A moment later, the solid rock floor of the cave shook as the statue landed on the path side, in the darkness just off from the lit carpet that led to the elevator doors. One, then two massive strides, and the statue stood on the path to the elevator right in front of the Agents and Ken, its massive stone hands outreached to scoop them up.

Oops. Charlotte got ready to jump at the giant, but, as she did, a golden light blossomed around her. With an fumphing sound like a gasoline explosion that Charlotte might or might not have seen one of her brother’s friends set off once, she wasn’t telling, no sir, not even if it means a detention. The giant stone statue went flying back into the gloom of the great cavern, hardly lit by the bright white standing lamps around the house and the path that led back to the elevator. Unfortunately, it was flying closer to the elevator. Its giant stone ass made the cave floor shake exactly as much as its feet. Conservation of momentum, science dudes!

“Lots of knock-back, not a lot of damage,” Dora said, settling beside Charlotte. “You’re looking pretty up for this.”

“What can I say? I like a good scrap.”

A blur crystallised out of the air beside them and slowed into Rose. “I thought the kung fu fighting was all about achieving serene mindfulness.”

Charlotte felt a fleeting irritation. “I told you not to muck around with that altar.”

“No-one likes an ‘I Told You So.’” Rose answered. “And there’s nothing going on at the creepy, abandoned altar.”

“Good,” said Bruce, as he swung down to land on the roof beside the girls. “Now we don’t have to go there and hang out while whisps of smoke turn into pallid, flaccid tentacles that suddenly wrap around us, constricting, drawing us into the maw of an unspeakable hell dimension, leaving just one, spunky girl to star in the sequel.”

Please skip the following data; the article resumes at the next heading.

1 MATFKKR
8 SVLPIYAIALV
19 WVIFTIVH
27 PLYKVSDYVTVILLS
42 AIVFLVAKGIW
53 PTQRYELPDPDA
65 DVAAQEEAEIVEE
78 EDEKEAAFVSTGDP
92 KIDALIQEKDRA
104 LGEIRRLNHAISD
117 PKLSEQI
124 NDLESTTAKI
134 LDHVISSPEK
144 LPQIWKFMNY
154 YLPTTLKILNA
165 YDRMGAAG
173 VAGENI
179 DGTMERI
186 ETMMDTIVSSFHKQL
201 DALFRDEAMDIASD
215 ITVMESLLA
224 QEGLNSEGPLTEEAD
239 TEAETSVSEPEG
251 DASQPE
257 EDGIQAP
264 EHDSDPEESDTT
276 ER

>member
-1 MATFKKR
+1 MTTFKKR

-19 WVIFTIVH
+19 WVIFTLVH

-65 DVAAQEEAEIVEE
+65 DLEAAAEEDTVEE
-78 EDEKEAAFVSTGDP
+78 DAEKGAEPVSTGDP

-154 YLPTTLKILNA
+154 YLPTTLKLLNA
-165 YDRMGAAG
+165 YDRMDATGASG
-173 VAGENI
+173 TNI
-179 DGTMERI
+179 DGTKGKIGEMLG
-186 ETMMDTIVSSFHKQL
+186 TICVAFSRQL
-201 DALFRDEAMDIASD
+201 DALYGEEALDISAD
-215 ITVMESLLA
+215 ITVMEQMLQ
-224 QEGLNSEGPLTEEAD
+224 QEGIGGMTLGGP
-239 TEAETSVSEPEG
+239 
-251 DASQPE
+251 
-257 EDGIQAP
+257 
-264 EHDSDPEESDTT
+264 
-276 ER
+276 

Dora sent a golden flash down range, hitting the stone giant. 

This time, it shrugged the needfire off. Looking at the group on the roof as though its eyes actually worked, it took a long, decisive step in the direction of the fleeing Agents. A loop of cable snapped off the ground and caught around its ankle, just before the front foot touched ground. Unbalanced, the giant fell. Another loop caught its neck in mid-air, snapping tight. 

“Thanks for setting those for me, Rose,” Bruce said, conversationally.

“Teamwork!” Rose held out her right hand. “But you owe me a Blizzard for the fingernails I broke setting the springs.”

“Hey kids.” Agent John Smith climbed onto the roof. He was holding an antitank launcher. The statue was struggling with its cable tethers. Between the tethers and the freakishly strong giant stone thing, Charlotte knew who to bet on.

So did Agent Smith, she guessed, using her psychic powers and the fact that he was aiming a rocket propelled grenade launcher at the statue.

Charlotte looked uneasily at the rock ceiling. “Are those things even safe to use down here?”

“Completely safe,” Agent Smith said. “If we hit the target. If not, not so much. On the other hand, there’s one guaranteed way to catch the business end of a high velocity rock around here, already.”